Lifestyle & Belief

Switzerland upholds ban on nude hiking


Bracing: naked hiking is an increasingly popular outdoor pursuit in Switzerland, for those who don't mind the odd fine... or the cold.


Peter Macdiarmid

The Swiss federal court rejected the man's appeal, ruling that hiking in the nude qualified as public indecency, reported the BBC.

The rambler had appealed to the court to overturn a 100-franc ($109) fine he received in October 2009, after practicing his hobby in Appenzell-Ausserrhoden canton in eastern Switzerland.

A woman complained to police about the sight of a naked man wandering past a family picnic area, said The Local. The citizens of the conservative canton, "tired of seeing people walking naked in their mountains," had voted earlier that year to outlaw the practice.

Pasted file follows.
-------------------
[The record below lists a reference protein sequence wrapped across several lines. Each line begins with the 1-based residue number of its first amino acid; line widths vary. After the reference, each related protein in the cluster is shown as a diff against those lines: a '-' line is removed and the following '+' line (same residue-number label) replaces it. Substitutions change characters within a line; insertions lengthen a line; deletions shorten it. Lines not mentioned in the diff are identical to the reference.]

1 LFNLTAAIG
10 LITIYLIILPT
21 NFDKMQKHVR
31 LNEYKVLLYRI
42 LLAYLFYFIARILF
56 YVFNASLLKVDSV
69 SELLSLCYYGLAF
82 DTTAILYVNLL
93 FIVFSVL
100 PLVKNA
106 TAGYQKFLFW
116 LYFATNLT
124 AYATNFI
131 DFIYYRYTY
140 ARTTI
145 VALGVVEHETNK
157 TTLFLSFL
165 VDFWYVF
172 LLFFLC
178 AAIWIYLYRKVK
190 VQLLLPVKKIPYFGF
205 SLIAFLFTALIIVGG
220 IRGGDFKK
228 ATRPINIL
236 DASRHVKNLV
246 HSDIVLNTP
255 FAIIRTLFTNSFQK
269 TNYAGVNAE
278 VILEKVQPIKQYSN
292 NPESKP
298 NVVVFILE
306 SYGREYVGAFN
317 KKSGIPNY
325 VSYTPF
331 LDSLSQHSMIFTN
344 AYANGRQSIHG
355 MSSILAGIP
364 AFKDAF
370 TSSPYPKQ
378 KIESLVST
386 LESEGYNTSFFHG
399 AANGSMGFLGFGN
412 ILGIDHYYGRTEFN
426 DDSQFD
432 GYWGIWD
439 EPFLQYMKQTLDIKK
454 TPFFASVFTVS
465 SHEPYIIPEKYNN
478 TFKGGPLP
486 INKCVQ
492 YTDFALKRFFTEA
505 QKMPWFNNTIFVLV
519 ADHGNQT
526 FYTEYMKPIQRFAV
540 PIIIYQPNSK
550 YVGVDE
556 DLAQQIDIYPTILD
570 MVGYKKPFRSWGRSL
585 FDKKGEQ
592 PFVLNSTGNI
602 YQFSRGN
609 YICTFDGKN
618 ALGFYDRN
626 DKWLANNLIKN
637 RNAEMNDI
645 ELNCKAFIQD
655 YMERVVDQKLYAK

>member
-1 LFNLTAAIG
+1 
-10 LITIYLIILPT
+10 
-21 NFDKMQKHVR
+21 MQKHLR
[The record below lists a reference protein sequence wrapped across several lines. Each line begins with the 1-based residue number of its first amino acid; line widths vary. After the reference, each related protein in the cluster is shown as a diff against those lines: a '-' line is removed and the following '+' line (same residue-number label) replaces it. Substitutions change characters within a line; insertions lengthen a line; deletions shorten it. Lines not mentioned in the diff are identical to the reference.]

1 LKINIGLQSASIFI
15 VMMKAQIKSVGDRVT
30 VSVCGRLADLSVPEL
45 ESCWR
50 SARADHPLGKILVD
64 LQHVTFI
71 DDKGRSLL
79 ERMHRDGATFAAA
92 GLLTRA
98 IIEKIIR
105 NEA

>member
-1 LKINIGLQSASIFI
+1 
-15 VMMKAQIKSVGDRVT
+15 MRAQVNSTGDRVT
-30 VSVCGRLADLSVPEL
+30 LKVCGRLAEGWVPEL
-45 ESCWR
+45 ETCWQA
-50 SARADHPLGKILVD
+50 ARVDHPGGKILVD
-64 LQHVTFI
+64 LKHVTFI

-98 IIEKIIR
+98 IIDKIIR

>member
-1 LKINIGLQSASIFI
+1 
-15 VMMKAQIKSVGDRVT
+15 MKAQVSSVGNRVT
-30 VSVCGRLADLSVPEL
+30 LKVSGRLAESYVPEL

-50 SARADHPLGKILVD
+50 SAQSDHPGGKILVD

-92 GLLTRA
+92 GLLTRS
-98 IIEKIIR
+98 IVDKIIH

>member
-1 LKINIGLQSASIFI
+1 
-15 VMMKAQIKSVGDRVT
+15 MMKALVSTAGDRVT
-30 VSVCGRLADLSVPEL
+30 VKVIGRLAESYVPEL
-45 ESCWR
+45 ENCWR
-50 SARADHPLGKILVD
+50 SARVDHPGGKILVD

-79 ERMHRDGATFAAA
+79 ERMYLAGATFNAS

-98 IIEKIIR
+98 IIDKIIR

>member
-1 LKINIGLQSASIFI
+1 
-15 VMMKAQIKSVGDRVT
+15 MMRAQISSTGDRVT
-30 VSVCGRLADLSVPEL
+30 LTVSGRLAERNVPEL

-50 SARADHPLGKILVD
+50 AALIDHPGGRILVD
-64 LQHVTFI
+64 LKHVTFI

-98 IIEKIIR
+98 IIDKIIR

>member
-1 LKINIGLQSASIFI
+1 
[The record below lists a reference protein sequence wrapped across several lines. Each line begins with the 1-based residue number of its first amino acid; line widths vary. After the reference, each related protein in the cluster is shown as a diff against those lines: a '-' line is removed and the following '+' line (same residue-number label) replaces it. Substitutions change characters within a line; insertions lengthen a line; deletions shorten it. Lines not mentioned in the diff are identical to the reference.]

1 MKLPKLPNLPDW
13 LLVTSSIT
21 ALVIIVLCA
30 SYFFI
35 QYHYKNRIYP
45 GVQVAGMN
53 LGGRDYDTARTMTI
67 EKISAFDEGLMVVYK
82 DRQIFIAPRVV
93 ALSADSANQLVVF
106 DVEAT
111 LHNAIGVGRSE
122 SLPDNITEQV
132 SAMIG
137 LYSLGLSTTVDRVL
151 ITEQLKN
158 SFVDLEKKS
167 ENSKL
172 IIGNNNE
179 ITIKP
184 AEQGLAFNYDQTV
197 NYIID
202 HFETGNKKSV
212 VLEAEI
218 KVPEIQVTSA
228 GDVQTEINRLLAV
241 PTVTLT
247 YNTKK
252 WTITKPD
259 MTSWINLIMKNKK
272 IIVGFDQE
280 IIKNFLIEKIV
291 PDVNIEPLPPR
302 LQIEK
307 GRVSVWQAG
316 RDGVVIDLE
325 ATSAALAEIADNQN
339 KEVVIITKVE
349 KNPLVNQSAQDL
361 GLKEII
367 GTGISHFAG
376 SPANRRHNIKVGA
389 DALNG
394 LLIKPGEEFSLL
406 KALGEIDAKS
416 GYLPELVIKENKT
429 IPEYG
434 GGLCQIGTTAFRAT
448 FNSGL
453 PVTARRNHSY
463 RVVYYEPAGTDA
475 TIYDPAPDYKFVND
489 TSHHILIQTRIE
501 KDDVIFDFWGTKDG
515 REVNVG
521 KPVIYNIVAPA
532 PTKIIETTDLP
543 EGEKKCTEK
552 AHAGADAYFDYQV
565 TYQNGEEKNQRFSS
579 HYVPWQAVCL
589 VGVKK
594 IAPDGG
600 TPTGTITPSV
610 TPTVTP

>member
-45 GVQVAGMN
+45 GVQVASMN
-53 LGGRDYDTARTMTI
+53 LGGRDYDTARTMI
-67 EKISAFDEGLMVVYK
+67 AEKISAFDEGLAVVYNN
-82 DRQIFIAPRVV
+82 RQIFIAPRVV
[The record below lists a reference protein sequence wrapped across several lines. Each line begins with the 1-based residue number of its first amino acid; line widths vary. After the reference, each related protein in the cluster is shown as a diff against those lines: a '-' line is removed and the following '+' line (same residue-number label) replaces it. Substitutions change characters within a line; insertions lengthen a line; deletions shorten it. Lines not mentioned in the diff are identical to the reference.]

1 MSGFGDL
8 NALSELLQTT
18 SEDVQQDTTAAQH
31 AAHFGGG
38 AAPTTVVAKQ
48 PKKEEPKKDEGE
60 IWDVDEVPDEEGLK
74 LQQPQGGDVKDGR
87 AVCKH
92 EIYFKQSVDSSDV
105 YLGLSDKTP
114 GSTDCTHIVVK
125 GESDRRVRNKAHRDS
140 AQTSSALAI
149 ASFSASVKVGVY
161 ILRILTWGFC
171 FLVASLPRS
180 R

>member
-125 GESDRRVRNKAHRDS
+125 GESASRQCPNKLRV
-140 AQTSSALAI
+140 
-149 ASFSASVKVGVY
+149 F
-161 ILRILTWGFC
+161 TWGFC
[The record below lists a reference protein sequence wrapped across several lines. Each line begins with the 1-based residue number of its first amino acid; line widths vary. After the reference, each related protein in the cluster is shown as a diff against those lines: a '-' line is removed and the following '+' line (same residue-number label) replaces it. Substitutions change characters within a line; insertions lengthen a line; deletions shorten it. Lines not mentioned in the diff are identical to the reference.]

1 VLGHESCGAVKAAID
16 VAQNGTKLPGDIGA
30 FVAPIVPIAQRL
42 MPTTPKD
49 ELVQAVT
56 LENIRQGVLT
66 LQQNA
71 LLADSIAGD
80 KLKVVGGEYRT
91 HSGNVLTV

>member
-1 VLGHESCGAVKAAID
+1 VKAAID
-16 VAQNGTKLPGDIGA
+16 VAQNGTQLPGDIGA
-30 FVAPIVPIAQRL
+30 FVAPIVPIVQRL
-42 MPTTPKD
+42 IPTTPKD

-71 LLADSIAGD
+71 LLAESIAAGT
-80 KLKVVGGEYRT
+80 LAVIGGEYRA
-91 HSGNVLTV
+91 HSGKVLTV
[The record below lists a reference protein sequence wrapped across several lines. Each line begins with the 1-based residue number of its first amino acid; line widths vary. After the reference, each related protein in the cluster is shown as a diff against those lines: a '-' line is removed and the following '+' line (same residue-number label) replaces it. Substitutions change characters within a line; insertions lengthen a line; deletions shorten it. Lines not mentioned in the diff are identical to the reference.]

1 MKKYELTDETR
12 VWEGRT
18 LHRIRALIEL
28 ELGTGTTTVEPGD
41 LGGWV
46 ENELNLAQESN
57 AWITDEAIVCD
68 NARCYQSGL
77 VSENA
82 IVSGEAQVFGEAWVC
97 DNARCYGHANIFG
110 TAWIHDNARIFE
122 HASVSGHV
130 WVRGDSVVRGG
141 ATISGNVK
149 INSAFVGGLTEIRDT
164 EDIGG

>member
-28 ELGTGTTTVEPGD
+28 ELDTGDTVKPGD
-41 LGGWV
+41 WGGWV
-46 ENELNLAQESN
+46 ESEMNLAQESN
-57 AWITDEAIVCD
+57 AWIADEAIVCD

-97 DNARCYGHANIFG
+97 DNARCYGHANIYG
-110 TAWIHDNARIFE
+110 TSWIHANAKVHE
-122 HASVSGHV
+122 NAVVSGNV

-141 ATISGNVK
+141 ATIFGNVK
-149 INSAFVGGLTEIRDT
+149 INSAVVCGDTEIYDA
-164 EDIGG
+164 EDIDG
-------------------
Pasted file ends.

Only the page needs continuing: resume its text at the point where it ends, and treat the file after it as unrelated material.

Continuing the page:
But the man refused to pay the fine, leading to a series of legal wrangles over whether the canton's authorities had to right to ban nude walking.

The federal court decided it did. In their ruling Thursday, judges said:

"It is not overly high-handed to qualify naked hiking as a breach of decency customs."

Nude hiking is not illegal in the rest of Switzerland. It has become an increasingly popular - if chilly - pastime, according to The Local, which points the finger at German naturists who it says frequently cross the border to feel the fresh air on their... ahem.

Let's just hope they're wearing warm socks.